NZ’s Vital Kelp Forests are in Peril from Ocean Warming
Years of almost non-stop marine heatwaves are stressing New Zealand’s kelp forests. But as we show in our new research, ongoing ocean warming is only one of several threats to these unique and important coastal seaweed ecosystems.
Many seaweed species are sensitive to changes in the ocean’s acidity and coastal “darkening” – changes in colour and clarity – is forcing some to retreat to shallower waters. All these stress factors combined place these crucial habitats in peril, with consequences for all species that depend on them.
New Zealand has the ninth longest coastline in the world (at about 15,000 kilometres). This is almost twice the length of Australia’s great southern reef, which has been valued at AUS$10 billion annually.
No equivalent valuation has been calculated for New Zealand’s seaweed-dominated rocky reefs, but we know they provide crucial habitat for economically and culturally important species such as pāua (abalone), kina (sea urchins), rock lobster and near-shore finfish.
Our ability to predict the future impacts on these species depends on our understanding of how the coastal habitats they require are changing.
Rising heat and dimming light
New Zealand’s seaweed ecosystems include canopy-forming large brown algae as well as several understorey species. Driven by rising ocean temperatures, more frequent, intense and longer marine heatwaves already place these kelp forests under thermal stress.
We predict that marine heatwaves will change the range and basic physiology of many seaweed species, removing sensitive ones from the northern edges of their ranges and slowing growth rates of most.
Seaweeds require sunlight to photosynthesise and grow. But increasingly frequent erosion events from extreme weather like cyclone Gabrielle raise sediment levels in coastal seawater, leading to coastal darkening.
Sediment running off the land, made worse by storm events, has already lowered photosynthetic rates of seaweeds in several regions. New Zealand’s geologically young landmass is eroding rapidly in some areas and research shows seaweed communities are creeping further up the reef into shallow waters. They can no longer survive in deeper reefs because of low light.
This darkening will intensify if we don’t halt erosion and remediate lands. The effects of sedimentation have likely already limited the distribution of some seaweeds and will continue to do so in future.
When the sea becomes more acidic
Ocean acidification, which makes seawater more acidic because of the excess carbon dioxide it is absorbing, threatens the ability of calcareous seaweeds to grow. It puts the survival of sensitive coralline algae (the pink algae covering coastal rocky reefs) at risk, slowing their growth and ability to spread to new space.
These red seaweeds form skeletons made of calcium carbonate and represent the seaweed group most sensitive to ocean acidification. Within coralline algae, some species are more sensitive than others.
In New Zealand, coralline algae provide important surfaces for larval settlement of many species, including pāua and kina. Whether the species of coralline algae that provide vital settlement substrates are sensitive or robust to ocean acidification remains unknown.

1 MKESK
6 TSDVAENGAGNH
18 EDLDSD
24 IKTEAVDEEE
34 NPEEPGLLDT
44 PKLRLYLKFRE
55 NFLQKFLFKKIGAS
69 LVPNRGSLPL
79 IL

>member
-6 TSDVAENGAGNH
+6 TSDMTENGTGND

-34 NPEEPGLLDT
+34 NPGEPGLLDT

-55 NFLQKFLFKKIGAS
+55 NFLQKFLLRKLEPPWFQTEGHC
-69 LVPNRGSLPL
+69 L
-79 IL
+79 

Ecological impacts on seaweed ecosystems
Seaweed communities provide enormous benefits to New Zealand. They provide food and habitat for several marine invertebrates and finfish species of both cultural and commercial value, including pāua, kina, moki, snapper, rocklobster, blue cod and butterfish.
If seaweed ecosystems are altered, these species will experience changes in food supply and habitat availability.
Giant kelp (Macrocystis pyrifera) and bull kelp (Durvillaea spp.) are important habitat formers and food suppliers for other species. But they are also extremely sensitive to the impacts of temperature stress.
Marine heatwaves and ongoing ocean warming likely threaten them throughout their ranges, especially at their northern limit.
Shifting population ranges and invasions
Warming oceans also facilitate the spread of Australian long-spined urchins (Centrostephanus rodgersii) which will threaten seaweed communities in northern New Zealand.
Populations of this warm-water species have already expanded in some parts of New Zealand, similar to Tasmania where it invaded during the 1950s and caused widespread “urchin barrens” where the urchins graze through kelp beds, leaving few seaweeds.
New Zealand is home to around 1,100 species of seaweeds. Many are poorly documented and with unknown ranges.
The combined effects of climate change will likely result in the extinction of some species with very narrow ranges. This is especially true for species that are sensitive to changes in light or temperature and currently live near the edges of their physiological limits.
To add to all of this, we don’t know how the impacts of the invasive caulerpa seaweeds Caulerpa brachypus and Caulerpa parvifolia will interact with climate change.
The degradation of coastal ecosystems is another reminder that we must move to eliminate the use of fossil fuels, as well as limiting overfishing and sedimentation.
There is potential to breed high-temperature, low-light and low-pH resistant strains of major species to help restore these ecosystems in the future, but we need strategic government investment in integrated coastal management and climate adaptation to save them in the first place.
Christopher Cornwall, Lecturer, Te Herenga Waka — Victoria University of Wellington
Wendy Nelson, Senior Research Fellow, Auckland War Memorial Museum
(Source: The Conversation)